VBS Mutual Bank allegedly broke the law by accepting deposits totalling around R1.5-billion from municipalities, which may now have to wait up to seven years before getting back only a fraction of the funds placed with the institution.
Disciplinary action, as well as criminal proceedings, is also to be lodged against those responsible – from the bank and the municipalities – for the funds ending up with VBS.
The Hawks are also set to get involved in the investigation into the bank’s dealings.
Details of this and VBS’ alleged activities relating to municipalities are contained in court papers, as well as a report recently presented to Parliament and a reply to a Parliamentary question.
VBS Mutual Bank is at the centre of a massive and ongoing fraud saga.
At least R1.5-billion was allegedly looted from it and used by executives who bought, among other items, luxury vehicles.
On March 11 VBS was placed under curatorship, and SizweNtsalubaGobodo Advisory Services (Proprietary) Limited, represented by Anoosh Rooplal, was appointed to deal with this.
Fourteen municipalities from three provinces – Gauteng, the North West and Limpopo – deposited funds with VBS.
Courtesy of News 24
On Tuesday the DA’s Western Cape spokesperson on finance, Dennis Joseph, issued a statement that no provincial departments or municipalities had invested at, or borrowed money from, VBS.
“Mutual banks such as VBS are not utilised for government investment or borrowing in our province. Any investment made is done in line with the Public Finance Management Act,” he said.
“Furthermore, the VBS scandal reiterates the importance of investing in commercial banks which have a more onerous regulatory framework than mutual banks which have a more relaxed regulatory framework.”
Up to 7-year wait for fraction of deposits
Last month a response to a parliamentary question posed to the minister of cooperative governance and traditional affairs (Cogta) said that a preliminary report from the South African Reserve Bank on the curatorship process “revealed that the available equity cannot cover the deposits”.
“The stakeholders (National Treasury and Cogta) were advised to work with the assumption that it is highly unlikely that the municipal deposits will be recovered. Where possible they could receive about 10% of their deposits once the process is concluded in about five to seven years’ time,” it said.
The response said that the municipalities, as well as the provinces, had started investigations into what had transpired.
“[These] will inform the disciplinary actions as well as criminal charges to be instituted against responsible official and/or political office bearer responsible for placement of funds with VBS Mutual Bank,” it said.
The Reserve Bank had also started a forensic investigation into the saga and a report on the preliminary probe would be handed to the Hawks and also made public once it is completed.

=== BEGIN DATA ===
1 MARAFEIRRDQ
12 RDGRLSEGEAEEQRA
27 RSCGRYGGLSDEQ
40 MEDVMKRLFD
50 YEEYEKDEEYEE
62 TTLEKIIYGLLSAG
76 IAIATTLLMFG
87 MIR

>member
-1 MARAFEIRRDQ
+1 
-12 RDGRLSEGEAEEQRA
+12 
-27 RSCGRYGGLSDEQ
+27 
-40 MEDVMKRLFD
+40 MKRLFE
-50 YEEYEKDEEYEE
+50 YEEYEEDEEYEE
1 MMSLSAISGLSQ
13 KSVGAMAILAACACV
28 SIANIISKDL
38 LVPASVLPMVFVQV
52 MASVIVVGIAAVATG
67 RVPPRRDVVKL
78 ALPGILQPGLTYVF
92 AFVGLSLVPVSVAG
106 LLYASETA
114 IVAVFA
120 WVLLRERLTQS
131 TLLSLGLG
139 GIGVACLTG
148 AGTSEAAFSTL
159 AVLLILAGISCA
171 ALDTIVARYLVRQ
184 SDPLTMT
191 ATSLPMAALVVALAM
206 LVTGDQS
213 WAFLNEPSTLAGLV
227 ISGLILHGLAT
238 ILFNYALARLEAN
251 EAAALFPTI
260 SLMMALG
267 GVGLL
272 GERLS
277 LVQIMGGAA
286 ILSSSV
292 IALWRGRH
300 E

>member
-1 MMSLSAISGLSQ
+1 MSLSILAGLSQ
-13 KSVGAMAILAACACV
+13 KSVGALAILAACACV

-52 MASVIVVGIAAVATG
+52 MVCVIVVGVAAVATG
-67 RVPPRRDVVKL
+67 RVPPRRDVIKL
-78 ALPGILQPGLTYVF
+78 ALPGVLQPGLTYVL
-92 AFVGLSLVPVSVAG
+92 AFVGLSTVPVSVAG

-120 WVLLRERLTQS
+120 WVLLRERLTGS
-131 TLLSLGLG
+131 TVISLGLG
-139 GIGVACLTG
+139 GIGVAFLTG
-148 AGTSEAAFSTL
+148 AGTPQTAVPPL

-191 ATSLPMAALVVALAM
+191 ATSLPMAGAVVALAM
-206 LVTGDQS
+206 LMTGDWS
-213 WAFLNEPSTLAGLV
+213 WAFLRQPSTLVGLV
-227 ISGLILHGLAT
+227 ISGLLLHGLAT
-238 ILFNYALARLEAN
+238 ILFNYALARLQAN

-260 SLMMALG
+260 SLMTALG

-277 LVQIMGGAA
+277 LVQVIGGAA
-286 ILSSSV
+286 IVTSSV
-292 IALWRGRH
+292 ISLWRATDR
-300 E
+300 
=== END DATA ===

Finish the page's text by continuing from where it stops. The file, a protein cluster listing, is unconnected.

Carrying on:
‘Little left for illegal municipal deposits’
According to a report by National Treasury dated April and which was presented to Parliament, since 2003 the Municipal Finance Management Act (MFMA) had only allowed municipalities to bank with commercial banks.
This was to try and ensure that municipal funds were safe and readily available for spending based on what was prioritised in budgets.
“Municipalities may get between 10c and 40c on the rand on their deposits… There may be little left for municipalities, who deposited illegally,” the report said.
It said there were more than 13 000 depositors with their “life savings” in the bank and they would be focused on.
“National Treasury sent an email in August 2017 advising municipalities that the MFMA did not allow for funds to be deposited with a mutual bank,” the Treasury report said.
“In late 2017, VBS Mutual Bank tried to interdict Treasury from engaging with municipalities. Subsequent to the email communication, VBS accepted approximately R1-billion in further deposits from municipalities. It is not immediately apparent if these were rolled over, or new deposits.”
A significant number of municipalities that deposited funds with VBS tended to be relatively rural.
The report said that VBS had effectively broken the law in accepting deposits from municipalities.
‘VBS actively flouted the law’
“VBS actively flouted the law, and focused on municipal deposits which comprised almost 75% of all its deposits. Despite being aware of the restrictions on municipalities, VBS continued to accept new municipal deposits even after it started engaging with Treasury on phasing out its past municipal deposits in order to comply with the MFMA,” it said.
“An initial assessment indicates that it accepted R1-billion more in deposits after August when an email was sent by the MFMA help desk advising municipalities that they were in breach of the law.”
The report said that VBS had “ignored the basic fact that municipal deposits” were short term in nature.
“VBS management did not appear to consider that municipalities (if they are to deliver) should be spending all their funds within a municipal fiscal year… and that these municipalities would need to access their cash to make payments a few months after been deposited,” it said.
An application to try and have the estate of Robert Madzonga, VBS’s previous chief operations officer and the group executive officer of its main shareholder Vele Investments, provisionally sequestrated is set to be heard in the Johannesburg high court on Tuesday.
Provisional sequestrations are also to be brought against Tshifhiwa Matodzi, the former chair of VBS’ board of directors and also the director and chairperson of Vele; Malusi Ramavhunga, VBS’ chief executive officer; Phillip Truter, the bank’s chief financial officer; and Phophi Mukhodobwane, VBS’ general head of treasury and capital management. — Fin 24